With KeySoft turned off, the Touch becomes a regular Android tablet device. All of the standard Android touchscreen gestures and actions can be used, in the same way as you can on mainstream Android tablets and smartphones.

Some of the common gestures and actions are as follows:

To scroll the current menu or screen downwards, swipe upwards with one finger on the touchscreen.

To scroll the current menu or screen upwards, swipe downwards with one finger on the touchscreen.

To select an item, such as an option in a menu or list, or activate an element such as a button or link on a webpage or other application, tap with one finger on the item or element’s name on the touchscreen.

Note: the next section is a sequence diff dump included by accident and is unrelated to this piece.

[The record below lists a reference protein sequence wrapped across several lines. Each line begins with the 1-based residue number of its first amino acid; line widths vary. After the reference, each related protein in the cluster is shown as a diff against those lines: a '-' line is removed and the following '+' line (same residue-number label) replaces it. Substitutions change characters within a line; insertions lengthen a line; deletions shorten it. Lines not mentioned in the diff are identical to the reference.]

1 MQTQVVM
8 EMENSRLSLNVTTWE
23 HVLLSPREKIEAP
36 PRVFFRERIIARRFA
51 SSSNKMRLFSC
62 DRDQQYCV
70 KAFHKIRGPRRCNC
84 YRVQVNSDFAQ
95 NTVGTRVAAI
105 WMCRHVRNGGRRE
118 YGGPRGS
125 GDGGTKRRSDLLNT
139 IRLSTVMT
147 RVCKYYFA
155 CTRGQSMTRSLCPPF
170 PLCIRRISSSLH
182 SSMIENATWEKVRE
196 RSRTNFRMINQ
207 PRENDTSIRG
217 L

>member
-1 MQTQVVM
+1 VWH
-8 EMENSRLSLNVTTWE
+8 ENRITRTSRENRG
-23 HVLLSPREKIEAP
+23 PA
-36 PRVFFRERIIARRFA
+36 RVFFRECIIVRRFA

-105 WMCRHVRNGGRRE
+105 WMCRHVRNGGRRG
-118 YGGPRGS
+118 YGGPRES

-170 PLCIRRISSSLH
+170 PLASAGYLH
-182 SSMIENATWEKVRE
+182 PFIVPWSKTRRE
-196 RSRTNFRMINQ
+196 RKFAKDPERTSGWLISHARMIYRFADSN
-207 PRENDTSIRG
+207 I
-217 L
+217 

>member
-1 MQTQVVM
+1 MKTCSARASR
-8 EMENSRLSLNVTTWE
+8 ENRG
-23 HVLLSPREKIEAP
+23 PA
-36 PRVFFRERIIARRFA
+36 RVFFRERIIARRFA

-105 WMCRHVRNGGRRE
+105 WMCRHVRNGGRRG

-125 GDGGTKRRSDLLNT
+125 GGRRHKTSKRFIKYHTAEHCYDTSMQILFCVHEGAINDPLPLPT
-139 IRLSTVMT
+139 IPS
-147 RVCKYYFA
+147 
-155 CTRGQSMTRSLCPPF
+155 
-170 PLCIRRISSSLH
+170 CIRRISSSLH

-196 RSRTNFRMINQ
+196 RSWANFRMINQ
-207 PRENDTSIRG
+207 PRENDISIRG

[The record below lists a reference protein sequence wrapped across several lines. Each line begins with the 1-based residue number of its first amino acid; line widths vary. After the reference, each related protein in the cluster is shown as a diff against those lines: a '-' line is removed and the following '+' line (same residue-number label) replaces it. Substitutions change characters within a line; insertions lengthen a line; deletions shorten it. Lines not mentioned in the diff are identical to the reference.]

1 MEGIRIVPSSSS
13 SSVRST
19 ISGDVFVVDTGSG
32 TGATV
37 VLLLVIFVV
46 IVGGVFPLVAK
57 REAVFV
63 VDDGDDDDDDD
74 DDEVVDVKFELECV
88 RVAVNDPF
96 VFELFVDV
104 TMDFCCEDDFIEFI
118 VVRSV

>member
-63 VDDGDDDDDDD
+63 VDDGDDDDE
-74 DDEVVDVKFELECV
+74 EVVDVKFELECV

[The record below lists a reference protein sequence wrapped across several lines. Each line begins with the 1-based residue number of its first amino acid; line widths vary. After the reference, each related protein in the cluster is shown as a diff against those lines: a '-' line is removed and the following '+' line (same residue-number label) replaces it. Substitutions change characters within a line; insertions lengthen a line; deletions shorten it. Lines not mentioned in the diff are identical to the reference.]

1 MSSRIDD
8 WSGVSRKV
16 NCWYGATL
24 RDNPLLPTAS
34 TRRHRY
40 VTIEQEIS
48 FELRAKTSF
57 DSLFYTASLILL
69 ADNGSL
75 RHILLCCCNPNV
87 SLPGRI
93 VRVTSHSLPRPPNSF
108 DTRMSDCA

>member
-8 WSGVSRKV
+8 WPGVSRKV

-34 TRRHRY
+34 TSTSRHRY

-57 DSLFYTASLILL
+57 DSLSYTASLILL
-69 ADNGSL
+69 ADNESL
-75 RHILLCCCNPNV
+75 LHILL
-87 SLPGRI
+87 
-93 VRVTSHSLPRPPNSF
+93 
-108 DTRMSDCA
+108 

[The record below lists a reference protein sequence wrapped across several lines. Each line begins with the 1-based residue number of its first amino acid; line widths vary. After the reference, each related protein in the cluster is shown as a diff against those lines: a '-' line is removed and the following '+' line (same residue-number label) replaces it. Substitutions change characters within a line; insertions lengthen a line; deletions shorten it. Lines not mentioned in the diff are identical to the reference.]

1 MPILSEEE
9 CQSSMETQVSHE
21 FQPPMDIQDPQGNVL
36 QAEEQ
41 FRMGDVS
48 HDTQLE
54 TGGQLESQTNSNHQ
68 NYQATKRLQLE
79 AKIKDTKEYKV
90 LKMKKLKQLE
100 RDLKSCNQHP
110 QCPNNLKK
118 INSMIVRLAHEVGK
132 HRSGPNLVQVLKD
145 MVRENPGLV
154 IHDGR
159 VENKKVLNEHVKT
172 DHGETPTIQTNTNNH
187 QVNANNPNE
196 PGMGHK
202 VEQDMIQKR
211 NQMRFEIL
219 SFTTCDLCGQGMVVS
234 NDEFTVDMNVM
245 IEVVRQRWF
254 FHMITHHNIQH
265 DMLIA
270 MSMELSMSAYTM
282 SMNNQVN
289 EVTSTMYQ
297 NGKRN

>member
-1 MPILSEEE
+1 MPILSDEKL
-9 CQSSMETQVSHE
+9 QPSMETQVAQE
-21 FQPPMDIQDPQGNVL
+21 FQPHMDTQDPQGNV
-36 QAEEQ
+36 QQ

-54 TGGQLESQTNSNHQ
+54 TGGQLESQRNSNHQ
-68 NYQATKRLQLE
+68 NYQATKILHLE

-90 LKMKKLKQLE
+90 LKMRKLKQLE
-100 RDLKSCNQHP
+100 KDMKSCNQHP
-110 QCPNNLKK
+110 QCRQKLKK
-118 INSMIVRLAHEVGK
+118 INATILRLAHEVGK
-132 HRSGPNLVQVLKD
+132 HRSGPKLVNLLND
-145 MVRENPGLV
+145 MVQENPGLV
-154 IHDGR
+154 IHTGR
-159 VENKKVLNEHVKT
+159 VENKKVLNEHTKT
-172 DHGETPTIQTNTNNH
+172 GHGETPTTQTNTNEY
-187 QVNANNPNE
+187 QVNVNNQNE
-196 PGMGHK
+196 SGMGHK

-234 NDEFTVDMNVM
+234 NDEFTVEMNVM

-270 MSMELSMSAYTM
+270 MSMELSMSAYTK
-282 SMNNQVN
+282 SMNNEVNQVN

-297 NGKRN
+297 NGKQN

To move to the next screen to the right of your current one in an application, swipe from right to left with one finger on the touchscreen.

To move to the previous screen to the left of your current one in an application, swipe from left to right with one finger on the touchscreen.

To open the Notifications area, swipe down with one finger from near the top left corner of the touchscreen.

To open the Quick Settings menu, swipe down with one finger from near the top right corner of the touchscreen.

Note that you can open an application by tapping its’ name on the touchscreen.

When you encounter a situation where you have to input information, such as the wireless key field when setting up a WiFi connection, the onscreen visual Android keyboard will appear and you can tap the relevant keys to input characters.

7. Using Explore by Touch mode